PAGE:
In contrast, the kind of utilitarian play that finds so much favour in organisational economics and politics is always already productive and profitable. Of course there is nothing inherently problematic with this; working for the advantage or benefit of something or someone in particular can be quite positive. But the sense of profit tied to organsational production also requires that the value acquired exceeds the value expended. It's a game in which competition and mastery are rewarded, and where the end result is more important than how we get there. In this scenario, play is only productive insofar as it can generate profit or, as the current language would prefer, as long as it helps us be innovative. To innovate simply means to introduce novelties or create new things - but what is the organisational value of the new, the innovative? Why competitive advantage, of course! Progress! Growth!

But nowhere in all this talk of play and innovation do I see anything substantial that I can describe as fun. Ulla-Maaria talks about play as "excitement, joy, and the feeling of freedom and self-development" and those are all wonderful things. But 'fun' involves diversion, trickery, and ridicule too. It isn't serious and it messes things up. Fun is something we have, as well as do.

Gadamer warns English-speakers not to confuse play with fun, and in Seduction, Baudrillard writes:

"Obviously, the ludic cannot be equated with having fun. With its propensity for making connections, the ludic is more akin to detective work. More generally it connotes networks and their mode of functioning, the forms of their permeation and manipulation. The ludic encompasses all the different ways one can 'play' with networks, not in order to establish alternatives, but to discover their state of optimal functioning."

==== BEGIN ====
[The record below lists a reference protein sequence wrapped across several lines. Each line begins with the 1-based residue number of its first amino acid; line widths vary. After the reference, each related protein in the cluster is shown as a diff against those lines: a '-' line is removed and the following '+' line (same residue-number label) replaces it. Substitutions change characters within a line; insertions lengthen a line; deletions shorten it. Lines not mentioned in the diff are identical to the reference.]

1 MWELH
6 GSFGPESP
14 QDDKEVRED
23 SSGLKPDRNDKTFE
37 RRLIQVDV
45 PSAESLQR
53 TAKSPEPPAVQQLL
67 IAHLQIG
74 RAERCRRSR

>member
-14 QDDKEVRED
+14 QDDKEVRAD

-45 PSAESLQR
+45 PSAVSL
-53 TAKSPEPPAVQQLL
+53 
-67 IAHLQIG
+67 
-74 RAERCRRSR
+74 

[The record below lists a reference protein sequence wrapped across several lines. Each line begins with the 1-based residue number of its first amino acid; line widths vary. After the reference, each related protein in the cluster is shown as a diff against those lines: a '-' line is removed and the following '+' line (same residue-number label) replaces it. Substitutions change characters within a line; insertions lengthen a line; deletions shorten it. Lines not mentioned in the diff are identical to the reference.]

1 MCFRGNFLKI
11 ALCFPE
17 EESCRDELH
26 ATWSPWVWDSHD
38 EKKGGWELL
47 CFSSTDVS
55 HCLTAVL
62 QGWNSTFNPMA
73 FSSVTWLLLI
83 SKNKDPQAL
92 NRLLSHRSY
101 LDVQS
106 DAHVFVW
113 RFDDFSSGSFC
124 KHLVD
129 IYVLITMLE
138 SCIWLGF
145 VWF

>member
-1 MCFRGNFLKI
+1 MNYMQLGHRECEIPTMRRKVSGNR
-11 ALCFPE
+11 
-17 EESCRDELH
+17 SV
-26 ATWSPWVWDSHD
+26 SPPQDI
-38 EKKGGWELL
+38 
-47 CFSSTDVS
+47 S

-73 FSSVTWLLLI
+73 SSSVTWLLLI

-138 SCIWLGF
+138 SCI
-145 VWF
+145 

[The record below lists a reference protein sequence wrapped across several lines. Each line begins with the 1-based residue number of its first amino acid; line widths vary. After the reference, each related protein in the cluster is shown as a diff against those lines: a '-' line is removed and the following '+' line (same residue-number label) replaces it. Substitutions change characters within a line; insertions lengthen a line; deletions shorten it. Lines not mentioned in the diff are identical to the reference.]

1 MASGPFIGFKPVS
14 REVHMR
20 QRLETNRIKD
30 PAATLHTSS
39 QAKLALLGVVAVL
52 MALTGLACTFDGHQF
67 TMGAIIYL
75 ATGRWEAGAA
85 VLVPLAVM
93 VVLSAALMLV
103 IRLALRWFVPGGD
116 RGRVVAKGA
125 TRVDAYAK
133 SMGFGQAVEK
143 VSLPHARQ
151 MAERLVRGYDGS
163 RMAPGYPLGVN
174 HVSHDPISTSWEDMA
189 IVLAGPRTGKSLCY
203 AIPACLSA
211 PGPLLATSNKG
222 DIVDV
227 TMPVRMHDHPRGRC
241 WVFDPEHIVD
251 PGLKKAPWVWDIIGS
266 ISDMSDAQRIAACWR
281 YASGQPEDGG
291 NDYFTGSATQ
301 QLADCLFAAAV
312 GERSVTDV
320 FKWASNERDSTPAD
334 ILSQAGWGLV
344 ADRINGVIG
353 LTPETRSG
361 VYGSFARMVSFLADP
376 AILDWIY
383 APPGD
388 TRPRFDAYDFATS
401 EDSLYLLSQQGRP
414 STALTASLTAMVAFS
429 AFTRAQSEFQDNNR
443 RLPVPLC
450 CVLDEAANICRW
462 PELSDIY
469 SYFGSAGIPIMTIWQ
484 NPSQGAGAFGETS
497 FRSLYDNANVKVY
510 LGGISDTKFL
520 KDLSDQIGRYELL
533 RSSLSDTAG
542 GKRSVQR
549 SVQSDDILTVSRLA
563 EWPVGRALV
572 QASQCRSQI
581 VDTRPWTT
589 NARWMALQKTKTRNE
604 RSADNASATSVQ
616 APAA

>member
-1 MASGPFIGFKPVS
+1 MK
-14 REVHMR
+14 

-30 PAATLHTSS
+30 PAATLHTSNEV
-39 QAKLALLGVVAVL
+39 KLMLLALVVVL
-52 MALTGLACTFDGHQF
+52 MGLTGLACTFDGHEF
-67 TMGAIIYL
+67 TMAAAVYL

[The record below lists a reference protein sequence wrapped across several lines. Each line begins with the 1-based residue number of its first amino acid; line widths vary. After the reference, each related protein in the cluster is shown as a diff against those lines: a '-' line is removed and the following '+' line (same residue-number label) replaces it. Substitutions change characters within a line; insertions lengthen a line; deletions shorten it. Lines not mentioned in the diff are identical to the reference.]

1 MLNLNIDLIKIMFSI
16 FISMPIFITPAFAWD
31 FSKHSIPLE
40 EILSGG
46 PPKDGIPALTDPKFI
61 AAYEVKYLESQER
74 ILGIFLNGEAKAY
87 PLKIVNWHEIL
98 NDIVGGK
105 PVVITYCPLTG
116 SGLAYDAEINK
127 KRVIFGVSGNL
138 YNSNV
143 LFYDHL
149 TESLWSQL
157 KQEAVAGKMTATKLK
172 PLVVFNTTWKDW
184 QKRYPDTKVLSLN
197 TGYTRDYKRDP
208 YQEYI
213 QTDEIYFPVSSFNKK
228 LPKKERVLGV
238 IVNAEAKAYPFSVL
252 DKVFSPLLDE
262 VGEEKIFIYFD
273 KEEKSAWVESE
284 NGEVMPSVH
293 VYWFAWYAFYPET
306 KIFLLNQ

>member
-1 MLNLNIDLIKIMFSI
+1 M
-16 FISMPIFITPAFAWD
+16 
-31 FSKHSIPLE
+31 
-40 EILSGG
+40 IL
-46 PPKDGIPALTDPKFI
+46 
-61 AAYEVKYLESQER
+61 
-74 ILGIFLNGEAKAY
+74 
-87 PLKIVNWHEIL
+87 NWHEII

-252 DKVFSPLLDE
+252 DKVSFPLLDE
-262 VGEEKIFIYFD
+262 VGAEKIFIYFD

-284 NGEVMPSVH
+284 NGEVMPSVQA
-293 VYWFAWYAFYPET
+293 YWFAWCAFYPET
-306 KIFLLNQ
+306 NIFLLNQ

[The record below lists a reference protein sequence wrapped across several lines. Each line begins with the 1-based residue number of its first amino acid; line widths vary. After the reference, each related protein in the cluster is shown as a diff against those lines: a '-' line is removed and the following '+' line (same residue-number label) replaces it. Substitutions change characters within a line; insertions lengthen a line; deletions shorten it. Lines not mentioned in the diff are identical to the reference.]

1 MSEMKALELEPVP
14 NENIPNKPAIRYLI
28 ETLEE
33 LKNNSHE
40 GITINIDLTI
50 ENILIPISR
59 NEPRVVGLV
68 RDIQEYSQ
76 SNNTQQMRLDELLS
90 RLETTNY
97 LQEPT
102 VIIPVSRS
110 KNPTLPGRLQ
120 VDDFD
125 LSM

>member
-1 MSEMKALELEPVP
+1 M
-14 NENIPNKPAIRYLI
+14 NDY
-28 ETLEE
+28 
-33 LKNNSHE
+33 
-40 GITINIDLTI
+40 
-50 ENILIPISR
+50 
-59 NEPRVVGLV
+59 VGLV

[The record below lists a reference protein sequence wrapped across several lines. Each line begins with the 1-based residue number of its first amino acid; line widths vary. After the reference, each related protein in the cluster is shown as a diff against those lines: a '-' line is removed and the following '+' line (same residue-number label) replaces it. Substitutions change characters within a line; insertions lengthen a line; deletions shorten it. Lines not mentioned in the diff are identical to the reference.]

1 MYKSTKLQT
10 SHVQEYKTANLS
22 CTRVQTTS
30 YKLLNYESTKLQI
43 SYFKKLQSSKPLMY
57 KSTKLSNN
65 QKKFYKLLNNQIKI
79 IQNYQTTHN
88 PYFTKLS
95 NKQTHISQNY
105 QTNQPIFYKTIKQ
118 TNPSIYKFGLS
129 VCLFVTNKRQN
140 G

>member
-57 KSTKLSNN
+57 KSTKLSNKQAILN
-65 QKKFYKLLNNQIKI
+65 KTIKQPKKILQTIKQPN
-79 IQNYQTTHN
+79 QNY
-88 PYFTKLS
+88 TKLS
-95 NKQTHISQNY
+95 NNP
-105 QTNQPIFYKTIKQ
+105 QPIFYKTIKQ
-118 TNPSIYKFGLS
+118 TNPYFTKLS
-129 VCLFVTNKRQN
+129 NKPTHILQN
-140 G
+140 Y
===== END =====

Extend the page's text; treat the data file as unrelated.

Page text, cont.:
This is the kind of productive play that organisations stand to benefit from - not you or me having our own fun. Now that doesn't mean we can't or won't have fun along the way. I'm just saying that not all play is fun, and when you get paid for playing, it becomes your work just as much as your work becomes play. And sometimes, while you're just having fun someone else is just waiting to profit from it. Of course You Too Can Profit From Having Fun! Just Look At What Happened With Ebay!

Yeah. It turned into a mall with "power sellers". Yay capitalism!

From the archives:
When collaboration becomes appropriation (Apr 06)
Promoting social, not individualist, ethics
(Jan 06)
Co-opting the DIY ethic
(May 05)
In favour of boredom
(Feb 05)
Seduction as play
(Dec 04)

Friday, May 5, 2006

Fallen Man

Meyerowitz's Fallen Man

Joel Meyerowitz
Fallen Man

Wednesday, May 3, 2006

Tired and happy

So. Thirteen and fourteen year olds are like aliens. Pretty cool aliens, but aliens nonetheless. How could anyone be bothered by the kind of alien that border jumps when these creatures are allowed to roam freely amongst us?! It's a good thing that when they're cool they're super cool. I mean, there are a few students in my class this week who shine so fucking bright that all my fears for the future dissolve - it's comforting and joyous just to be around them. The whole group is alternately funny, inquisitive, withdrawn, clever, aggressive, comatose, sensitive, imaginative, confident, challenging, open, inspiring, critical, hopeless... Each of them contributes something unique to the shape, the feel, the very possibilities of our time together and I wouldn't change a thing.

PS. I now have confirmation from ladies age 13 to 43 that Mean Girls is scary true.

Monday, May 1, 2006

Reading: "a sense of belonging to herself"